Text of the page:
Friday, April 2, 2010

Easter Egg Bread

You've got a day left before Easter and that's plenty of time to whip up this braided Easter egg bread.  My friend (Hi Leen!) introduced me to this.  It is a great project to do with your kids.  The dough only needs 2 hours to rise plus an additional half hour.  It's got cinnamon and I added some orange flower water for a hint of floral and citrus notes.

All the braiding of my hair while my girls play "beauty shop" has finally paid off.  These kids can braid like nobody's business.  As for the garnish of icing and sprinkles, well...they haven't quite learned the "less is more" design concept yet.  But you know what, I kind of like it.  One recipe note, if you use Easter eggs in your braided wreath they need to be dyed but NOT hard-boiled.  The eggs will actually bake along with the bread.  Another option-use your hard-boiled dyed eggs but nestle them into the finished baked bread before serving.

Oh and let me save you from one other "Doh!" moment-if you've been keeping your raw dyed eggs in the refrigerator, let them come to room temperature before putting them on the bread and baking.  I found out the hard way that the condensation from the chilled eggs will make the dye run onto the bread.  Look kids, tie-dyed Easter egg bread!

Easter Egg Bread
Adapted from King Arthur Flour

1 T active dry yeast
1 cup warm water
1/2 cup granulated sugar
1 cup warm milk
4 eggs, at room temperature
1 stick unsalted butter, softened
2 t kosher salt
1 1/2 t cinnamon
1 t orange flower water
7 to 9 cups King Arthur Unbleached All-Purpose Flour
5 dyed uncooked eggs
egg wash (1 egg beaten with 1 teaspoon water)

1. Dissolve the yeast in the water. Stir in the sugar and add 1/2 cup flour. Let this sit for 10 minutes to give the yeast a chance to get going. 
2. Add the milk, eggs, butter, salt, cinnamon and orange flower water. 
3. Stir in 5 cups of the flour. Add more flour, until the dough starts to form a shaggy mass. Turn the dough out onto a lightly floured counter and knead it, adding more flour as necessary, until the dough has formed a smooth and satiny ball. The dough will be a little tacky, but it shouldn't be sticky.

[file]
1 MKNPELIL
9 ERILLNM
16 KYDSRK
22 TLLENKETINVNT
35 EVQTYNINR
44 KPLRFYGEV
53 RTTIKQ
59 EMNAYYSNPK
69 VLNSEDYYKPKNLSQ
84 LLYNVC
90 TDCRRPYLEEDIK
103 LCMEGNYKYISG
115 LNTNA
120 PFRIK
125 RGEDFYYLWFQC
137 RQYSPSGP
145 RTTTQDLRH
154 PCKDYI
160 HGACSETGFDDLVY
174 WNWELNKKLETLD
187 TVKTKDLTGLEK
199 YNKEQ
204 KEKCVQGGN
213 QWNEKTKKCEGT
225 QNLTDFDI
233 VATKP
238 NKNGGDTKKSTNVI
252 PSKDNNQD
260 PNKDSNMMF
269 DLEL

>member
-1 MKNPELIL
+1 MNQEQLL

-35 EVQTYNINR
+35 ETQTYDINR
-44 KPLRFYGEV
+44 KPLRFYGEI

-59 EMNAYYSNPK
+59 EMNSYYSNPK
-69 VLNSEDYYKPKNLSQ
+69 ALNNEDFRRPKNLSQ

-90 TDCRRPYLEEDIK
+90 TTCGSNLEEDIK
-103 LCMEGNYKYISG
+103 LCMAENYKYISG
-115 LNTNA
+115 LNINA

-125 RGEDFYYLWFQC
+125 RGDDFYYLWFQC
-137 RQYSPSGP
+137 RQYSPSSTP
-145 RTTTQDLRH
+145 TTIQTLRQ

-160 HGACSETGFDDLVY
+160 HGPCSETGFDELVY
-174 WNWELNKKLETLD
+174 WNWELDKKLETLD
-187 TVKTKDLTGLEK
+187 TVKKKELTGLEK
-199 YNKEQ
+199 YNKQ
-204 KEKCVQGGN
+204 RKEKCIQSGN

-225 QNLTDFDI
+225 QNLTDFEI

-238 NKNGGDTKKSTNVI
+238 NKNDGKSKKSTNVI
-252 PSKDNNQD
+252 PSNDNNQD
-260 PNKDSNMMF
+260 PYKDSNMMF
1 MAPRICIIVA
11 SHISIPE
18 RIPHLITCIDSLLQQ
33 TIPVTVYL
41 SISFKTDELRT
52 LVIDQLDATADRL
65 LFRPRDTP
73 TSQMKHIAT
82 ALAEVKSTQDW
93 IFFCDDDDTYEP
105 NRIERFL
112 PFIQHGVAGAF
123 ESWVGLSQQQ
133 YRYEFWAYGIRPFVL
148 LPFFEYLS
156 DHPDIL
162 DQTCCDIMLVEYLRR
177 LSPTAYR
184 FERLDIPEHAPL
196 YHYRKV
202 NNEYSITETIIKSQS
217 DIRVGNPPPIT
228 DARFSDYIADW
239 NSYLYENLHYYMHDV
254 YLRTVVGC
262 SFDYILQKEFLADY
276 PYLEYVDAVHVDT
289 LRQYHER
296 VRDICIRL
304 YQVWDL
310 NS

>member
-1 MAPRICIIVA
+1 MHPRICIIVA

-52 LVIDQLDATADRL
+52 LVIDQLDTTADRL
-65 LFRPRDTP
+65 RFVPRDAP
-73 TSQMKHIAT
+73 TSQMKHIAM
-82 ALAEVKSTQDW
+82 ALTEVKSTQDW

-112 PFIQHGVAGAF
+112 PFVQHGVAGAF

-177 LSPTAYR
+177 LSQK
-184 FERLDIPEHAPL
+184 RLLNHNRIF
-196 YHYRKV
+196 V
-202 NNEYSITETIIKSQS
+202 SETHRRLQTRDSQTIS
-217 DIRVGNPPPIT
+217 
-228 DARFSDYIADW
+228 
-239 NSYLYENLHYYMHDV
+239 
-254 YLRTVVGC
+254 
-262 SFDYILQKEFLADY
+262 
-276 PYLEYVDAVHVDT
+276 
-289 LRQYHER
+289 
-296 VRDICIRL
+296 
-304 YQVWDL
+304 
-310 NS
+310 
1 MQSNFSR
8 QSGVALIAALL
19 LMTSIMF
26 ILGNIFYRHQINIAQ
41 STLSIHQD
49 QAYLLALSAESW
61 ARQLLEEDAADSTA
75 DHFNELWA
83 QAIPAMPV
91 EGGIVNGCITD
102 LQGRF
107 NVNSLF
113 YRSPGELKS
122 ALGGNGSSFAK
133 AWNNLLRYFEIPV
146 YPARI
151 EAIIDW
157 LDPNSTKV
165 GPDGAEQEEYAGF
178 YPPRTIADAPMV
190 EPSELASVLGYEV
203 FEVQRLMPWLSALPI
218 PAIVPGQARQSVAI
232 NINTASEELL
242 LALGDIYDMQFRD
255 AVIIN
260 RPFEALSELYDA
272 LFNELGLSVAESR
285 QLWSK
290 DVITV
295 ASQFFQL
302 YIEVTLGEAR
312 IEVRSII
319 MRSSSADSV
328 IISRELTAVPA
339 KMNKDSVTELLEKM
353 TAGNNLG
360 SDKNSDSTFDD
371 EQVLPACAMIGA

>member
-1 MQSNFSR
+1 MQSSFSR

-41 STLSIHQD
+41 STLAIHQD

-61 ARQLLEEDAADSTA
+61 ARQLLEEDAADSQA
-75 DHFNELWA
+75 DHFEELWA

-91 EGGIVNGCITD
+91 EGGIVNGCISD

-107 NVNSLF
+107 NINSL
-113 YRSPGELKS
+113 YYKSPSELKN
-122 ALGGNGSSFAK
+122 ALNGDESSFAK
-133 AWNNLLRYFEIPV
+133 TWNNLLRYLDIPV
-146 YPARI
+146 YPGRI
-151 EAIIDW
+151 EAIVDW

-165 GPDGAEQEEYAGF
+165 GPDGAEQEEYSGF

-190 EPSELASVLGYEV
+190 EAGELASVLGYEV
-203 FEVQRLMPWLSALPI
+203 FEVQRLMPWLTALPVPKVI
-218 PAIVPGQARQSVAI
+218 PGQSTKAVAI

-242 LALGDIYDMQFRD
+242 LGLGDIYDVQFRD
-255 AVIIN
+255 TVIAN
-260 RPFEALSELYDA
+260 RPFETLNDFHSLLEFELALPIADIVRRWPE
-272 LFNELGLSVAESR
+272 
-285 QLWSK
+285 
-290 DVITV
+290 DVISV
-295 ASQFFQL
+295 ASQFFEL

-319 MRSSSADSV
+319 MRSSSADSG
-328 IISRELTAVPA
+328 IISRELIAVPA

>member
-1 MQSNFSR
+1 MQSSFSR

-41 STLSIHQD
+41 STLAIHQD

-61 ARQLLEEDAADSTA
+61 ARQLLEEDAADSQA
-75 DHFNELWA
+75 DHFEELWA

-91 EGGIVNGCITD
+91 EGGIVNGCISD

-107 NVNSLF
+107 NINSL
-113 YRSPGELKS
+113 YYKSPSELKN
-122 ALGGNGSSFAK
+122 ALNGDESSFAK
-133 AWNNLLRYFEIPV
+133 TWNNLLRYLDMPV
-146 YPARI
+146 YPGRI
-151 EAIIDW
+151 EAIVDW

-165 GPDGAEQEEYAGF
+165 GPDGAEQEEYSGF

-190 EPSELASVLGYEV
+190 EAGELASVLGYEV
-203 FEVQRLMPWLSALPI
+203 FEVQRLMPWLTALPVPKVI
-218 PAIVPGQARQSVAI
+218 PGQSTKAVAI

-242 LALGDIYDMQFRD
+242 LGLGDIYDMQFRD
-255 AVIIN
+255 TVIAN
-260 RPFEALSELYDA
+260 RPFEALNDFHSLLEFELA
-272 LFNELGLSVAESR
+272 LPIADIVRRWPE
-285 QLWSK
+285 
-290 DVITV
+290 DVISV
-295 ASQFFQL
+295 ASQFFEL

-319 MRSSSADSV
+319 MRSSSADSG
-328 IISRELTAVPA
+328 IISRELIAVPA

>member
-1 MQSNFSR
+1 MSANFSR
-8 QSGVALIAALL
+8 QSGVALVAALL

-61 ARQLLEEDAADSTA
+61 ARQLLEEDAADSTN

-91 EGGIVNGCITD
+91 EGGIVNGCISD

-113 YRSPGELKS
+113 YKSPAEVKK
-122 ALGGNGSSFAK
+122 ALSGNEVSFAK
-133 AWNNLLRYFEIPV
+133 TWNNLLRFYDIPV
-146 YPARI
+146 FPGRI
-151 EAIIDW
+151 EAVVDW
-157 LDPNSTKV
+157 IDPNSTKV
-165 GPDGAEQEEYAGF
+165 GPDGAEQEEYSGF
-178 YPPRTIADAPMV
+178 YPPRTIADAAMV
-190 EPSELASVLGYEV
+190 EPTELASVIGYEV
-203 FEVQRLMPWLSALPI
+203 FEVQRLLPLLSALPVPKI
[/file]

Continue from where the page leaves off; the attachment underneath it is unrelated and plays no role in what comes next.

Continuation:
4. Put the dough into a clean bowl and coat it with a little melted butter. This will help prevent the formation of a skin on the dough due to exposure to the air. Cover the dough with plastic wrap or a damp towel. Let the dough rise in a warm spot for 1 1/2 to 2 hours, or until it's quite swollen and puffy-looking. 
5. Turn the dough out onto a lightly floured counter and knead it gently to expel any air bubbles. You don't need to actively knead the dough at this point. 
6. Divide the dough into 2 pieces and set one aside. Divide the first piece into 3 even pieces. Roll each piece into a rope that is 1-inch in diameter. Braid the set of ropes and shape the braid into a large circle. Place the circle on a greased or parchment paper-lined baking sheet. Repeat with the second piece of dough.
7.  Cover the loaves with damp towels and let the wreaths rise for 30 minutes.
8.  Preheat the oven to 350°F. Place the eggs on the wreaths and gently press them into the dough. Brush the dough with the egg wash. 
9.  Bake the loaves for 35 to 45 minutes, until nicely browned. Occasionally, an egg will split in the oven. Use a sharp knife to remove it from the wreath and substitute a dyed hard-boiled egg. 
10.  Cool the wreaths on a rack and ice when fully cool.  

Icing Glaze
    1 1/2 cups confectioners' sugar  
    3 T orange liqueur or 2 T orange juice
Beat the sugar and the liqueur or juice together. The icing should be the consistency of a thick salad dressing. Use a fork to drizzle the icing on the wreaths. 

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